his soul to the devil, April 18.

The Saltmen of Tibet, Ulrike Koch’s travelogue featuring

nomadic herdsmen in northern Tibet on a pilgrimage, April 23 and 24.

Two free art videos by Bill Viola at Borders Books, East Brunswick:

Anthem, unraveling the rituals of American materialism, and

Chott el-Djerid, opposing images of desert mirages and winter

prairies, April 28. New Jersey Media Arts Exhibition, Features

recent films/videos by New Jersey film and video artists, April 30.

Top Of Page
Mainstream Flicks

Confirm titles with theaters.

A Bug’s Life. A creepy creation from the "Toy

Story"

team. Marketfair, Regal, Kendall, Loews.

A Civil Action. John Travolta as the lawyer who takes

on some heavy-handed industrial polluters, directed by Steven

Zaillian.

Marketfair, Regal, Kendall, Loews, Montgomery.

A Simple Plan. Sam Raimi’s chilling thriller about a $4

million windfall, with Bridget Fonda, Bill Paxton, and Billy Bob

Thornton.

Loews.

At First Sight. Val Kilmer, as a blind masseur whose sight

is restored, stars with Mira Sorvino in this Irwin Winkler film.

Marketfair,

Regal, Loews.

Babe: Pig in the City. The familiar pig meets new friends.

East Windsor.

Down in the Delta. Maya Angelou’s directorial debut has

Alfre Woodard in the main role. Mercer.

Elizabeth. Cate Blanchett reigns over intrigue, passion,

and violence in this Shekhar Kapur British history flick.

Kendall.

Enemy of the State. A pounding thriller by Tony Scott

stars Will Smith and Gene Hackman. Mercer, Regal, Loews.

Jack Frost. A Christmas fantasy with the irrepressible

Michael Keaton, Kelly Preston, and Mark Addy. Kendall.

Hilary and Jackie. Anand Tucker portrays the sibling

rivalry

between two talented sisters played by Emily Watson and Rachel

Griffiths.

Loews.

Hurlyburly. Anthony Drazan explores the battle of the

sexes in this film starring Sean Penn, Kevin Spacey, Robin Wright

Penn, and Anna Paquin. Mercer.

In Dreams. Annette Benning stars in this psychological

chiller from Neil Jordan. Mercer, Regal, Kendall, Loews.

Mighty Joe Young. Hollywood’s favorite gorilla returns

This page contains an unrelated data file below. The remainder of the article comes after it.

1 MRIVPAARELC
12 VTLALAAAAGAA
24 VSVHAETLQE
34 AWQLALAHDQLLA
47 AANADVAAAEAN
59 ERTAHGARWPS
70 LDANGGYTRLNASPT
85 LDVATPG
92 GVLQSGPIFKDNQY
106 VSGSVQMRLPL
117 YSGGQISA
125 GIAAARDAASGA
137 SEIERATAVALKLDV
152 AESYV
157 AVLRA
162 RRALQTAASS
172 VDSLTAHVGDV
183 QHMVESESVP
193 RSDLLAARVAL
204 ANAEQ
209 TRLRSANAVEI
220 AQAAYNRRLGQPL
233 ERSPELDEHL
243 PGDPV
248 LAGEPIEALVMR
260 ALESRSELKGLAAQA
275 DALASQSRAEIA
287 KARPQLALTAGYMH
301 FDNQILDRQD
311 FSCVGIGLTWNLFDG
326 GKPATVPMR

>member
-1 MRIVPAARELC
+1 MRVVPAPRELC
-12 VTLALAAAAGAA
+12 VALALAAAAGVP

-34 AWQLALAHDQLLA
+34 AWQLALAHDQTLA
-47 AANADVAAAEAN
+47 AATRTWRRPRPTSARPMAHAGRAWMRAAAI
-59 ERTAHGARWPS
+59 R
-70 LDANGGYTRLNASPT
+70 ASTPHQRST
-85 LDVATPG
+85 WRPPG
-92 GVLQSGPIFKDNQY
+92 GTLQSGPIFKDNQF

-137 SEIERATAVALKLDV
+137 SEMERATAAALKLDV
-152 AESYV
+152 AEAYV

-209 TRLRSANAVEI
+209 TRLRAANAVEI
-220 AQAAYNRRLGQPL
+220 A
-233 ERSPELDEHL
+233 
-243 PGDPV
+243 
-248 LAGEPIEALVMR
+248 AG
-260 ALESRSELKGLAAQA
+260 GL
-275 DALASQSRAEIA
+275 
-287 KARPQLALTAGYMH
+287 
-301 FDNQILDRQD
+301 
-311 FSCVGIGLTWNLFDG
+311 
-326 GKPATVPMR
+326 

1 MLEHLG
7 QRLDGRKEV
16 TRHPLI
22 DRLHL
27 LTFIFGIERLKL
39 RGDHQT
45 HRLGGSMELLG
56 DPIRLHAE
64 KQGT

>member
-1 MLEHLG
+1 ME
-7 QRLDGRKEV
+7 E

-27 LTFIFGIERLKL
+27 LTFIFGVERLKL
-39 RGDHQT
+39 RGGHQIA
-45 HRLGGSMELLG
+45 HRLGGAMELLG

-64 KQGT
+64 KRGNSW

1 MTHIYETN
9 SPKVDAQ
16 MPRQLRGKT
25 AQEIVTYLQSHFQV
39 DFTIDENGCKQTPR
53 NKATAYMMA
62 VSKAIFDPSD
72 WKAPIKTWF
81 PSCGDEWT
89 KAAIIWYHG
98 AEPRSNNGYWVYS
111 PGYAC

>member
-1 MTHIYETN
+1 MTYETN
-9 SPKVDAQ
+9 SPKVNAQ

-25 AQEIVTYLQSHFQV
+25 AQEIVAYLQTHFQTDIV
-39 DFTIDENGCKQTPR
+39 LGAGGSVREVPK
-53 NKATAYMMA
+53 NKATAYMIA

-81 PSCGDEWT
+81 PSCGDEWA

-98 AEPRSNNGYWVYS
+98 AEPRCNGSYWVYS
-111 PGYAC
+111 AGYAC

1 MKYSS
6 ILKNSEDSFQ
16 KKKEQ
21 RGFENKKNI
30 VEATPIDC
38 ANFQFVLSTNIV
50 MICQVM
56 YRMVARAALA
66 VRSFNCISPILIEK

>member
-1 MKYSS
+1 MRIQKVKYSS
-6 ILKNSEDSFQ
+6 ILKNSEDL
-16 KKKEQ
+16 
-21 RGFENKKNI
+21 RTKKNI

to the silver screen in Disney’s latest. Mercer, Regal, Loews.

Patch Adams. Robin Williams brings his comedic heart to

this true-life story about an unconventional doctor, directed by Tom

Shadyac. Mercer, Regal, Kendall, Loews, Montgomery.

Practical Magic. Witches, broomsticks, Sandra Bullock,

and Nicole Kidman. East Windsor.

Rugrats. The popular television show for the

just-out-of-diapers

crowd gets to the big screen. Mercer, Regal, Kendall, Loews.

Shakespeare in Love. Joseph Fiennes plays tha Bard who

draws inspiration for his immortal `Romeo and Juliet’ from Gwyneth

Paltrow as the lovely Viola. Mercer, Regal.

Star Trek: Insurrection. The cultish crew’s latest

frontier

is the habitat of Ba’ku, a bubbling fountain of youth. Regal,

Loews.

Stepmom. Julia Roberts, Susan Sarandon, and Ed Harris

in a celebration of the modern family. Marketfair, Regal, Kendall,

Loews, Montgomery.

The Faculty. Terrified teens realize their teachers are

from another planet (aren’t they all?) in this Robert Rodriguez fright

flick. Marketfair, Regal, Loews.

The Prince of Egypt. An animated and musical version of

the story of Moses that’s is too much like Sunday school — but

the parting of the Red Sea is awesome. Marketfair, Regal, Kendall,

Loews.

The Thin Red Line. A war epic from Terrence Malick

starring

Jim Caviezel, Ben Chaplin, and Woody Harrelson. Marketfair, Regal,

Loews, Montgomery.

The Waterboy. A good-hearted comedy with Adam Sandler

in the title role. East Windsor.

The Wizard of Oz. Digitally restored and remastered.

East

Windsor.

Varsity Blues. Jon Voight’s coming-of-age football comedy

directed by Brian Robbins. Mercer, Regal, Loews.

Virus. Jamie Lee Curtis and William Baldwin star in yet

another terror flick from the makers of `Aliens’ and `Terminator.’

Marketfair, Regal, Loews.

Waking Ned Devine. This critically-acclaimed comedy

directed

by Kirk Jones stars Ian Bannen and David Kelly. Garden,

Marketfair,

Regal, Montgomery.

You’ve Got Mail. The `Sleepless in Seattle’ crew —

Tom Hanks, Meg Ryan, and Nora Ephron — together again. Mercer,

Regal, Kendall, Loews, Montgomery.

Wajood. Hindi movie. East Windsor.

Top Of Page
Venues

East Windsor Cinemas, Routes 130 and 571, East Windsor.

609-443-9295. $3 shows; $2.50 matinees.

Garden Theater, 160 Nassau Street, Princeton,

609-683-7595.

Kendall Park Cinemas, Route 27, Kendall Park,

732-422-2444.

Loews Theaters, Route 1 South, New Brunswick,

732-846-9200.

Stadium-seating multiplex.

MarketFair-UA, Route 1 South, 609-520-8700.

Mercer Mall General Cinemas, Route 1, Lawrence,

609-452-2868.

Montgomery Center Theater, Routes 206 and 518, Rocky

Hill, 609-924-7444.

Regal Cinemas Town Center, 319 Route 130 North, East

Windsor, 609-371-8470. Stadium-seating, 15 screens.